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Being completely unfamiliar with the answer, I would dare say that it is a legacy of Latin, although I fail to recognize any similarity between Latin declensions and this sort of noun alteration. Is there any source that explores the history of this interesting phenomenon?

To quote @Fabio Turati and his nice description of what I mean by "n-Deklination":

In German you normally decline articles, adjectives and pronouns, but not nouns. Still, some nouns must be declined: in accusative, genitive and dative you have to add an 'n', and these words are said to belong to the "n-Deklination". They are also called "schwache Nomen" (that is, "weak nouns"). For example, let's take "der Name": you say "Wie ist dein Name?" (nominative), but "Sag mir deinen Namen!" (accusative).

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    This sounds interesting. I wish I knew what the n-Deklination is – Mawg Jun 4 at 15:41
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    @Mawg In German you normally decline articles, adjectives and pronouns, but not nouns. Still, some nouns must be declined: in accusative, genitive and dative you have to add an 'n', and these words are said to belong to the "n-Deklination". They are also called "schwache Nomen" (that is, "weak nouns"). For example, let's take "der Name": you say "Wie ist dein Name?" (nominative), but "Sag mir deinen Namen!" (accusative). – Fabio Turati Jun 4 at 21:48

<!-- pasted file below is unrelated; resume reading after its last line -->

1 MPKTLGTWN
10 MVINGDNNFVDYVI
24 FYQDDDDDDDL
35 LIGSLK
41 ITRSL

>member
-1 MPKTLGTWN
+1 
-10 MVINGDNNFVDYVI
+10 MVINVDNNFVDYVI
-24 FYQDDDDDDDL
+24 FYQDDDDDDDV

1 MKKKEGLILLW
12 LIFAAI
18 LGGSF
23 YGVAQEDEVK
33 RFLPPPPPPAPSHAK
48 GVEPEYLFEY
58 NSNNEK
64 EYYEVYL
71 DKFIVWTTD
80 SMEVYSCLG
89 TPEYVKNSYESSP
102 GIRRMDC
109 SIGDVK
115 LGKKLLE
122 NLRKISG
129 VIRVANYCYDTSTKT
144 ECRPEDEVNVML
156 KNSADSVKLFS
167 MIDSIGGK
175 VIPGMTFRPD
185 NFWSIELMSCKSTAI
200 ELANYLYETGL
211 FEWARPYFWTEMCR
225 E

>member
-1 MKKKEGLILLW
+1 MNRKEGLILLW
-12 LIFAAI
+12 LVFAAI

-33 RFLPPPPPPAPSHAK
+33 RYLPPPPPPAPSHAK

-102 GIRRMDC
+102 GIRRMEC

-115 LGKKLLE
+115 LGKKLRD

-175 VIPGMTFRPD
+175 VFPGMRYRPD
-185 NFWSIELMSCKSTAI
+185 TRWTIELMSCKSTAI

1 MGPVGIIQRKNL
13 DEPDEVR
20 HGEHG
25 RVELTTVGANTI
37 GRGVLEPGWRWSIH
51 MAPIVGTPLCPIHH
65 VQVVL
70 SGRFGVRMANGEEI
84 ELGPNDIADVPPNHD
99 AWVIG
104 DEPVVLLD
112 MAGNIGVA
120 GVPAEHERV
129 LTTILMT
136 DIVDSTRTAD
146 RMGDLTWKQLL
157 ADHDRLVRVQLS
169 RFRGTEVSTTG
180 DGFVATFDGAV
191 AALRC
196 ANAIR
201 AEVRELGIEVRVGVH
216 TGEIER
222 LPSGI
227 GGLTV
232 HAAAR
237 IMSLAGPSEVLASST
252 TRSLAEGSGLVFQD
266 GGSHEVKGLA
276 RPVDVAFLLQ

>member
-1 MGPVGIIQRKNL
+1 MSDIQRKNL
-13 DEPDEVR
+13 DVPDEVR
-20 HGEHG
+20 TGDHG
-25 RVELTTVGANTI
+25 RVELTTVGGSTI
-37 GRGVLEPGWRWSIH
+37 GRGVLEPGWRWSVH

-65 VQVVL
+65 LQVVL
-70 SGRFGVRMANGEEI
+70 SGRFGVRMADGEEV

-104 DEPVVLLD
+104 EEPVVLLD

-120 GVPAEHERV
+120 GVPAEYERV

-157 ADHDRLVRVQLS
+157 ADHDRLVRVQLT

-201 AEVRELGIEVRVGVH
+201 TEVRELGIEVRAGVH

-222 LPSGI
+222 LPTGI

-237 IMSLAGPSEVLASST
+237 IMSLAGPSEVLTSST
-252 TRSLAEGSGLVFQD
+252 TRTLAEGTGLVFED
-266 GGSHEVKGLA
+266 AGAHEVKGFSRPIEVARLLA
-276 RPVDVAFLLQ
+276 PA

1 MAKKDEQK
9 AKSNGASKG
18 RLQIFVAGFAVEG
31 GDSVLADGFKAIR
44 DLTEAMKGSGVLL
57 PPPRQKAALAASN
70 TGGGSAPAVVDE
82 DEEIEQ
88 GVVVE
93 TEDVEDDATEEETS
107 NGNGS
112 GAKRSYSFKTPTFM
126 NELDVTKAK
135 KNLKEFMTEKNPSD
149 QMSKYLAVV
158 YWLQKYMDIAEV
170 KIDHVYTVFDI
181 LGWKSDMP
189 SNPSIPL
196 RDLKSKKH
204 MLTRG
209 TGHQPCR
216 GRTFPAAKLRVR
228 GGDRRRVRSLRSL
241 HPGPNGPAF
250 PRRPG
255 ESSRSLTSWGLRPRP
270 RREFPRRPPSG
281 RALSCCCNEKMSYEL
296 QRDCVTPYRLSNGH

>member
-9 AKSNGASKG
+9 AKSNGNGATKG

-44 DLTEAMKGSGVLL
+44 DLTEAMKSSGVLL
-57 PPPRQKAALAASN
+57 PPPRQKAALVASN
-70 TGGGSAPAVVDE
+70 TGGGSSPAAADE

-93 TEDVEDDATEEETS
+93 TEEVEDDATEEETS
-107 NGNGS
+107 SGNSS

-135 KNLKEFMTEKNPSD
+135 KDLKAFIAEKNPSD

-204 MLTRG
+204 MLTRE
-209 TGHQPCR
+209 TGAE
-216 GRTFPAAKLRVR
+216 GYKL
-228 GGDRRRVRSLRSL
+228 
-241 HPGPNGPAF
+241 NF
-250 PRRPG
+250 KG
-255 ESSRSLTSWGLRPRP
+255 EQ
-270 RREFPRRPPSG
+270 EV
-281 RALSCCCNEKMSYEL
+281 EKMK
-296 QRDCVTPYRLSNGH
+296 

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    Thank you @Mawg for pointing that out, I thought the nomenclature was universal. I will edit my question to clear things up. – Easymode44 Jun 5 at 7:15
  • I understand it, just was not familiar with the term. – Mawg Jun 5 at 7:38
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The n-Deklination originates from the Indo-European (athematic) n-stems. You may want to take a look at the Wikipedia page about Proto-Indo-European nominals

It does not originate from Latin; rather, both Latin and Germanic inherited n-stems from Indo-European.

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It's a legacy of Proto-Germanis language (and since German is not a descendant of the Latin language, n-Declination cannot be a legacy of Latin). This "n" was a part of a word stem and the n-Form is often the original form of the word. Later, the ending "n" was dropped off in nominative but remained in other cases. (source, in German)

  • Virus and Museum do not have an /n/ in any of its cases in Latin. German cannot "retain" something that never existed. – fdb Jun 5 at 15:43
  • @fdb I removed that part. – Eller Jun 5 at 16:13
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I just opened "Consonant and vowel gradation in the Proto-Germanic n-stems" before reading this question.

[Todo: Read and summarize 100 odd pages, the bulk making lexical entries]

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